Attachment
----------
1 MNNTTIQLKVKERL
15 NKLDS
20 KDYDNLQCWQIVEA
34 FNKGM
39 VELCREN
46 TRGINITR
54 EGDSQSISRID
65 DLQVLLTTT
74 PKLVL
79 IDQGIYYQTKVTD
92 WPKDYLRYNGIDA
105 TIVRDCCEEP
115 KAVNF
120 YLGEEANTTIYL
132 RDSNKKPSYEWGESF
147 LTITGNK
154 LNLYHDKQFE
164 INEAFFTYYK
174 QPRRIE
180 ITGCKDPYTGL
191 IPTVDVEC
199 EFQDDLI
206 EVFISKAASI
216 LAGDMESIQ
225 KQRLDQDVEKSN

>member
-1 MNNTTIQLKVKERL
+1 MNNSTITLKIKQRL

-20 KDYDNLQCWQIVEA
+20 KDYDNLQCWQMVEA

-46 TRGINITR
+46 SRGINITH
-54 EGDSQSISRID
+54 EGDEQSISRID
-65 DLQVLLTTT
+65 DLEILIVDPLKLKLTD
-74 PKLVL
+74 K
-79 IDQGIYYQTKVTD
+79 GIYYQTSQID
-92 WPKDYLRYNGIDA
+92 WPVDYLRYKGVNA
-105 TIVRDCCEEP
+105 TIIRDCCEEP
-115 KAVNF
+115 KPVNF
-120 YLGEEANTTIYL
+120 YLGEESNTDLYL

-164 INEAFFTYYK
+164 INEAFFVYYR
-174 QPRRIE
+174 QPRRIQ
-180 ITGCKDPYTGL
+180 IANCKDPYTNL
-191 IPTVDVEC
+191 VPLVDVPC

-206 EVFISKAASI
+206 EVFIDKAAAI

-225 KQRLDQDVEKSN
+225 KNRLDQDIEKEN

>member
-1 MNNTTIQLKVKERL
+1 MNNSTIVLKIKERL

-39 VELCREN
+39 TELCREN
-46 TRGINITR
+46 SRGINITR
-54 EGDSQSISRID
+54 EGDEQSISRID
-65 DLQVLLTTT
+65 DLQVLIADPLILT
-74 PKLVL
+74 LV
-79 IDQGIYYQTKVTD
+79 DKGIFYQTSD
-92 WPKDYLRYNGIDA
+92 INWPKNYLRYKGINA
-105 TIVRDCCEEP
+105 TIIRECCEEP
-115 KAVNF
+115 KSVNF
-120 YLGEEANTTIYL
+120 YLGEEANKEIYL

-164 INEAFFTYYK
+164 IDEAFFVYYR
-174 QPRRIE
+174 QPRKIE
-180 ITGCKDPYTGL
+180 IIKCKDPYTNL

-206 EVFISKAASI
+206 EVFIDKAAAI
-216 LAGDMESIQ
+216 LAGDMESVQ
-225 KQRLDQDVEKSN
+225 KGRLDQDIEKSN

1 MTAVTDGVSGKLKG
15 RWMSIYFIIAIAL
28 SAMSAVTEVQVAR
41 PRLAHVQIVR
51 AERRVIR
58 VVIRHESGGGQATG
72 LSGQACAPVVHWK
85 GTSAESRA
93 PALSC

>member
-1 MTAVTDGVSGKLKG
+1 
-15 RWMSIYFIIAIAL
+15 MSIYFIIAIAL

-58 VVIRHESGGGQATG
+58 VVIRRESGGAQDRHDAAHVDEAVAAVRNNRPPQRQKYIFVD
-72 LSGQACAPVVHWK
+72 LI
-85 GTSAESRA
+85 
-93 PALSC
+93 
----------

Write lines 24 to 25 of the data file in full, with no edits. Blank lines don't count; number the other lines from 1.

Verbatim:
216 LAGDMESIQ
225 KQRLDQDVEKSN